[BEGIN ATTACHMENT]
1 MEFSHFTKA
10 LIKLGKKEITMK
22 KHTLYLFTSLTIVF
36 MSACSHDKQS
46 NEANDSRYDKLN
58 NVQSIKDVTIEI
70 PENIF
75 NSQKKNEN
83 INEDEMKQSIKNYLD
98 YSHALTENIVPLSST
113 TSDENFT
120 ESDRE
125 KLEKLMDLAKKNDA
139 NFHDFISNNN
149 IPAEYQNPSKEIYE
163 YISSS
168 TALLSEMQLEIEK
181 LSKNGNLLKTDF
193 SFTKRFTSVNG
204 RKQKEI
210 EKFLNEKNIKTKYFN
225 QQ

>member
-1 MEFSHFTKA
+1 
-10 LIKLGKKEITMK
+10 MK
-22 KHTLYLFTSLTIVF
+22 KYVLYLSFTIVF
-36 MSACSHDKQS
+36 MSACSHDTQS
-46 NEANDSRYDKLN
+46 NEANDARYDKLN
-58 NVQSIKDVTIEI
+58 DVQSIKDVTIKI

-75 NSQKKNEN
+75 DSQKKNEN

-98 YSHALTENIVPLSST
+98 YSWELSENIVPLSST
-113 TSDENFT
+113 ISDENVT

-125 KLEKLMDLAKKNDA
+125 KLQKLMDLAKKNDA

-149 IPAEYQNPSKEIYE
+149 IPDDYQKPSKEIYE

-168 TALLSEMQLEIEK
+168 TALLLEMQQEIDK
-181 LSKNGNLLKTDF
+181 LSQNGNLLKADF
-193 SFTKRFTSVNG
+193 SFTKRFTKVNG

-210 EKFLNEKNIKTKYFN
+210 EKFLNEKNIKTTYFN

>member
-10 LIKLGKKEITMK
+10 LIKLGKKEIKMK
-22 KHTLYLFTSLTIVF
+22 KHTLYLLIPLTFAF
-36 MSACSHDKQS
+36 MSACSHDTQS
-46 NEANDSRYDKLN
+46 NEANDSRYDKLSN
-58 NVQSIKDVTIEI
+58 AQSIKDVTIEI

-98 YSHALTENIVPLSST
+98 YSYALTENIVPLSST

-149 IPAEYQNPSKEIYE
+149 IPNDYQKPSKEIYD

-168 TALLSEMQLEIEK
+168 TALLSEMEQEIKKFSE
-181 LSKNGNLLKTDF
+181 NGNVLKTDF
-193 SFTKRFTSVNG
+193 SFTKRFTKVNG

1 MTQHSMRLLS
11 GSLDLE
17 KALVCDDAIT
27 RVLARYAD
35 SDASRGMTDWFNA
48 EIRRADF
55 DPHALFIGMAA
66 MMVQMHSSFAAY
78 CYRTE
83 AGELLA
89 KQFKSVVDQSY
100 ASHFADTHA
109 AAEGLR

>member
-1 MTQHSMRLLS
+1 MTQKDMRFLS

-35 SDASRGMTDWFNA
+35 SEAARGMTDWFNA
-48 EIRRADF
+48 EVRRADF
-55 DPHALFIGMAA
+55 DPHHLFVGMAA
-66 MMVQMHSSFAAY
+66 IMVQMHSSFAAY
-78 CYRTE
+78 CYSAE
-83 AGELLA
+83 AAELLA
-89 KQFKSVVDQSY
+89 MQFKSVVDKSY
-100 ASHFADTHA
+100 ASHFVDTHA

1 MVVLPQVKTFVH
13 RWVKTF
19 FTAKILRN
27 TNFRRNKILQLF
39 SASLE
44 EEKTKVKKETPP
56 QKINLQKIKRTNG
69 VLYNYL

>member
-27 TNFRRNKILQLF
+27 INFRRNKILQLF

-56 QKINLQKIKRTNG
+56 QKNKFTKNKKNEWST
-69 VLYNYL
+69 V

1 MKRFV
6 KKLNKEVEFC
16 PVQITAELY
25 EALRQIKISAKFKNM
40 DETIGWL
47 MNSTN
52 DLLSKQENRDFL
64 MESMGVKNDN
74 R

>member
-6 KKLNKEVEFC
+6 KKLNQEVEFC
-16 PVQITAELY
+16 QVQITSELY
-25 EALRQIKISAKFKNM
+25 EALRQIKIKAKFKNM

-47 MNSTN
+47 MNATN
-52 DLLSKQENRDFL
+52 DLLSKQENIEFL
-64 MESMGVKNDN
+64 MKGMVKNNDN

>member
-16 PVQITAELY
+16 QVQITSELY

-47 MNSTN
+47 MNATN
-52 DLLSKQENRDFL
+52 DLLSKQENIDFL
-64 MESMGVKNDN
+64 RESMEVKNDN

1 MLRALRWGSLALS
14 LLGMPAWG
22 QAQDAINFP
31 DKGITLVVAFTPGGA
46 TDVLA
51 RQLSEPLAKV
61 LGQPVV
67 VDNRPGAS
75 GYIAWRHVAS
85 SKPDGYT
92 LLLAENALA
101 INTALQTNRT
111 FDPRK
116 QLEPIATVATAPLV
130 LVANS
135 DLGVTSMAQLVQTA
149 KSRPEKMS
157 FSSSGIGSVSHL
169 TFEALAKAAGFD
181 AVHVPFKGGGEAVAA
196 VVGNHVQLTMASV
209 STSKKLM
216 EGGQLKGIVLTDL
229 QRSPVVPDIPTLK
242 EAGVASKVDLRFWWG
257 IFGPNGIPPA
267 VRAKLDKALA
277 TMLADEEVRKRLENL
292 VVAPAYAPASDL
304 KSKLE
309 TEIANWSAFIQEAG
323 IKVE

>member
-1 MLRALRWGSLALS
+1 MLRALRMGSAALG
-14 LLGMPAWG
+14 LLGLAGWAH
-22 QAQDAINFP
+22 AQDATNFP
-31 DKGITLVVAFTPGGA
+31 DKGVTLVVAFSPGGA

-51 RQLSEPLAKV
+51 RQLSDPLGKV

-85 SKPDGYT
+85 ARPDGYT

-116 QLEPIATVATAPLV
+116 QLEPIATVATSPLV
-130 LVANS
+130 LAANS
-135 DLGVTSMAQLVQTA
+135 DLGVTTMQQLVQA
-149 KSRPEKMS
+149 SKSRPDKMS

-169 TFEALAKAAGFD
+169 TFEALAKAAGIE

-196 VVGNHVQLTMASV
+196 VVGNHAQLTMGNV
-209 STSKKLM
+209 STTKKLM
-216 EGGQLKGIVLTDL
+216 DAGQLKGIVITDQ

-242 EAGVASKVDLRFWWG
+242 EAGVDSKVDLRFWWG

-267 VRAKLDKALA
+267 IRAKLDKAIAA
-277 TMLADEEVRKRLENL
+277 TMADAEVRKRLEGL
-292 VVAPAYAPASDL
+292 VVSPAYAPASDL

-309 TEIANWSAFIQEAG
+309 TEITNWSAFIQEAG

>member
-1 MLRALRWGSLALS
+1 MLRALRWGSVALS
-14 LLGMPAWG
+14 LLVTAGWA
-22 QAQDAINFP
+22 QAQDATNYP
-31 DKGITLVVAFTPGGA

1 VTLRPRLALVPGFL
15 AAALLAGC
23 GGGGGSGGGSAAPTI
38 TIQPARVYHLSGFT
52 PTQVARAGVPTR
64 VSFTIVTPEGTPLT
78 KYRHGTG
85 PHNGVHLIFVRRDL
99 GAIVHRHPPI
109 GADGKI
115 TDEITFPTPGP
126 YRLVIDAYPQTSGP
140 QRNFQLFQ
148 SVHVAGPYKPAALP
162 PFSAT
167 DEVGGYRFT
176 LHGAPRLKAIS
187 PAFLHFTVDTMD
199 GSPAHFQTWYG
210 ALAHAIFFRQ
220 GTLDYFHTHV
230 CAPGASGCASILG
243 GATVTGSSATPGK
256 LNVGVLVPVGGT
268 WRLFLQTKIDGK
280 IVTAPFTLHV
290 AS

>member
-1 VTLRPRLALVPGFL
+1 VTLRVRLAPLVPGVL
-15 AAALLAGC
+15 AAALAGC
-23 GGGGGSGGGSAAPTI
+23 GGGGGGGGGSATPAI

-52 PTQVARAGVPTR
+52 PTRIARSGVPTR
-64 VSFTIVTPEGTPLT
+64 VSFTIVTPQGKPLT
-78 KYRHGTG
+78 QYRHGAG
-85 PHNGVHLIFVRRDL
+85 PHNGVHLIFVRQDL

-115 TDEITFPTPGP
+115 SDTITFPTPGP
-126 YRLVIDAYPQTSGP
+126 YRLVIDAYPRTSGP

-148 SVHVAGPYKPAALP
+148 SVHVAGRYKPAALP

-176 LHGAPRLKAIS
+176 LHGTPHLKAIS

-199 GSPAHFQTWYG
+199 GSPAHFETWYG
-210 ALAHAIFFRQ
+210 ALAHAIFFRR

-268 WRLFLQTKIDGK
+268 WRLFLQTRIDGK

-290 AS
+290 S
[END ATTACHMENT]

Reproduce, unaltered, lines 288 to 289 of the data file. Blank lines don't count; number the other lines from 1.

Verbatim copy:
-290 AS
+290 S